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Dr Wee Hong Tan, Clinical Psychologist

“If you have no compassion for yourself then you are not able of developing compassion for others.” – Dalai Lama

It was 1990 in Dharmasala, at the Mind and Life Conference when Dr Sharon Salzberg (known for her work on Loving Kindness) asked the Dalai Lama about self-hate. This startled the Dalai Lama very much and he was unable to comprehend how people could come to hate themselves. Yet when we look around us at friends, family, colleagues or acquaintances, we see self-hate being manifested.
I recall a client (let’s call him Jason) who had been hit by a taxi late at night whilst trying to cross the road at a marked junction and as a result had developed posttraumatic stress disorder (PTSD). What struck me and made me winch was that he constantly pinned the fault on himself. He should not have been in the driver’s blind spot. He should have checked before crossing. He stepped out too abruptly. He should not have developed PTSD and caused his parents so much grief; not to mention how much they have to pay for him to see a psychiatrist, a psychologist, an orthopedic surgeon for his fractured femur and a physiotherapist. He was at fault and shame on him – that was the message that constantly came out from him. The interesting thing is that Jason had no difficulties being empathetic and compassionate to others. He just had a problem being compassionate to himself; somehow he has left himself out of the compassion equation.
What are some of the signs of self-loathing or self-hate:

  • Constant self-criticism leading to poor self-esteem (e.g., “You dumbass! It’s your fault”)
  • Perfectionism or excessively high standards
  • Constant self-policing in the belief that human nature is inherently flawed and dark (e.g., “You should have smiled without showing your teeth!”)
  • Rejecting or censoring parts of ourselves (e.g., “You should not be sad! You need to love your parents not hate them!”)
  • Neglecting self-care or excessive self-sacrifice to the point of compromising our own well-being with the related belief that we don’t deserve to care for ourselves

Imagine if you would, that you are surrounded by people who constantly put you down, who point out your faults, who shame you, who bully you. What would that do to you? I would guess that you stand a good chance of being very anxious and tense and perhaps even become depressed. The same thing can happen when the bashing comes from within us!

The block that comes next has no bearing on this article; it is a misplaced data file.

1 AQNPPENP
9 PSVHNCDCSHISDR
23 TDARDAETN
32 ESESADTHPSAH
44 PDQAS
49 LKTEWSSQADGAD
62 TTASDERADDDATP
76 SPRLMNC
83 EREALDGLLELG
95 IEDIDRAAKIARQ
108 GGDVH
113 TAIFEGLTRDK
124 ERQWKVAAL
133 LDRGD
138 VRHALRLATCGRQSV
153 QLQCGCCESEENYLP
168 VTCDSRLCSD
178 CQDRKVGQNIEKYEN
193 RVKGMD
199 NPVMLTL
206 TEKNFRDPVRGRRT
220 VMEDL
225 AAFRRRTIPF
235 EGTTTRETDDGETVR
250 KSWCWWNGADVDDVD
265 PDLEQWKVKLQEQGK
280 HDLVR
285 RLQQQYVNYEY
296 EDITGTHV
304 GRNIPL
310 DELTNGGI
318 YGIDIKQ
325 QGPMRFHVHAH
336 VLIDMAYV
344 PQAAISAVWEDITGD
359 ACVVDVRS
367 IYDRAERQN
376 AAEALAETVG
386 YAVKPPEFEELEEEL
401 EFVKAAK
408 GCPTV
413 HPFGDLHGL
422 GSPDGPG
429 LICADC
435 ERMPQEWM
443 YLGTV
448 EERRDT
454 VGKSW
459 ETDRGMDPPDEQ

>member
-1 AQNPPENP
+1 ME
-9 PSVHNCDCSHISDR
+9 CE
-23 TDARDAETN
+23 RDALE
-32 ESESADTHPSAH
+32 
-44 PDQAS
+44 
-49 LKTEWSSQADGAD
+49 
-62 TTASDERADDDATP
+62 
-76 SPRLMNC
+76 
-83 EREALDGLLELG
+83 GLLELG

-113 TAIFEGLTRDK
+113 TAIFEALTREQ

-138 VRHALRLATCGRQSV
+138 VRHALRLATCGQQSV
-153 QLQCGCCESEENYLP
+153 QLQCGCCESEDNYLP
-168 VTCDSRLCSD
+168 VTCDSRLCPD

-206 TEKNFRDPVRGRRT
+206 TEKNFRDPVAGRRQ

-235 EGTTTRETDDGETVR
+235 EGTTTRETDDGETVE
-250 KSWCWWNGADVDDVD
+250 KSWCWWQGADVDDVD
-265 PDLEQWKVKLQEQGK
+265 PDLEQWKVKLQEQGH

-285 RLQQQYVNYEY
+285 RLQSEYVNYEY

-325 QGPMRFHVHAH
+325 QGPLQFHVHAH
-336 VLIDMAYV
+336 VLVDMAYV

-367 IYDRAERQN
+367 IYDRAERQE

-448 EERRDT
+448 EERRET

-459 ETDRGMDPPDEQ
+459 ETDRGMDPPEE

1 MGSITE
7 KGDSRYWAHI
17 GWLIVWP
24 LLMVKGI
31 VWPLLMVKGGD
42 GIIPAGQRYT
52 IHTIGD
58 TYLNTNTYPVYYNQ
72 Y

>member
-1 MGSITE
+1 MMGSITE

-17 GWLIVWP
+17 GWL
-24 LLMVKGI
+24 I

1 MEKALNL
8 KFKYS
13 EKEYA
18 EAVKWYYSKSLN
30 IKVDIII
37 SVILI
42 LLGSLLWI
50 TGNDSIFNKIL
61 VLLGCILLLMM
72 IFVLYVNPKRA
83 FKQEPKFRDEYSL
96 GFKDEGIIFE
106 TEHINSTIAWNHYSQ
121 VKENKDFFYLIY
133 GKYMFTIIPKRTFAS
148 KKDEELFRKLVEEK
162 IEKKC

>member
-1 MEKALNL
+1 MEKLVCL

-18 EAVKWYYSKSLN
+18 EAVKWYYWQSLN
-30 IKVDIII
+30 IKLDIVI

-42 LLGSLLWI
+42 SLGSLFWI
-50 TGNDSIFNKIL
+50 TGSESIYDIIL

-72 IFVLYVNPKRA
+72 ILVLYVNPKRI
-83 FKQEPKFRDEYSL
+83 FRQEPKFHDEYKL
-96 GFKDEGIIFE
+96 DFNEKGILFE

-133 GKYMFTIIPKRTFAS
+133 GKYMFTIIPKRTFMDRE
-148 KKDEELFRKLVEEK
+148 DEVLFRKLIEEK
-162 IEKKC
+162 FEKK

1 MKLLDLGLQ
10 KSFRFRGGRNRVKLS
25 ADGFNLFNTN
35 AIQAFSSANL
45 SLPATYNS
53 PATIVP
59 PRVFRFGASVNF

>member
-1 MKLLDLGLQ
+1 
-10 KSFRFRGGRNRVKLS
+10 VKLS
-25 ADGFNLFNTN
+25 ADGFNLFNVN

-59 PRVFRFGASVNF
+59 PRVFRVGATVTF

What can we do to be more compassionate to ourselves? Clinical Psychologist, Tara Brach provides us with the answer:
“Clearly recognizing what is happening inside us, and regarding what we see with an open, kind and loving heart, is what I call Radical Acceptance. If we are holding back from any part of our experience, if our heart shuts out any part of who we are and what we feel, we are fueling the fears and feelings of separation that sustain the trance of unworthiness. Radical Acceptance directly dismantles the very foundations of this trance.” – Tara Brach
Radical acceptance in this instance means making space within ourselves to accept every aspect of ourselves. How can we do this practically?
Here are some proposed steps that I would urge you to try out:
Step 1. Make a list of the different parts of you (the shy one, the critical one, the quirky one etc.)
Step 2. List down the characteristics of each part in detail – if it were a person, what personality does it have? What does it typically say to you or do to you?
Step 3. Turn your attention inside yourself and observe mindfully all the parts that come up. As they arise, notice how you tend to react to them. Instead of rejecting them, imagine making a space in your mindscape and allow them to be there. Give each part of you its own space in your mindscape.
With repeated practice of these steps, you might find yourself feeling more compassionate with yourself.
Dr Wee Hong Tan is a bi-lingual Clinical Psychologist practicing at Psychology Consultants Newmarket on Mondays, Thursdays, Fridays and Saturday mornings. Click here to read more about Dr Wee Hong Tan.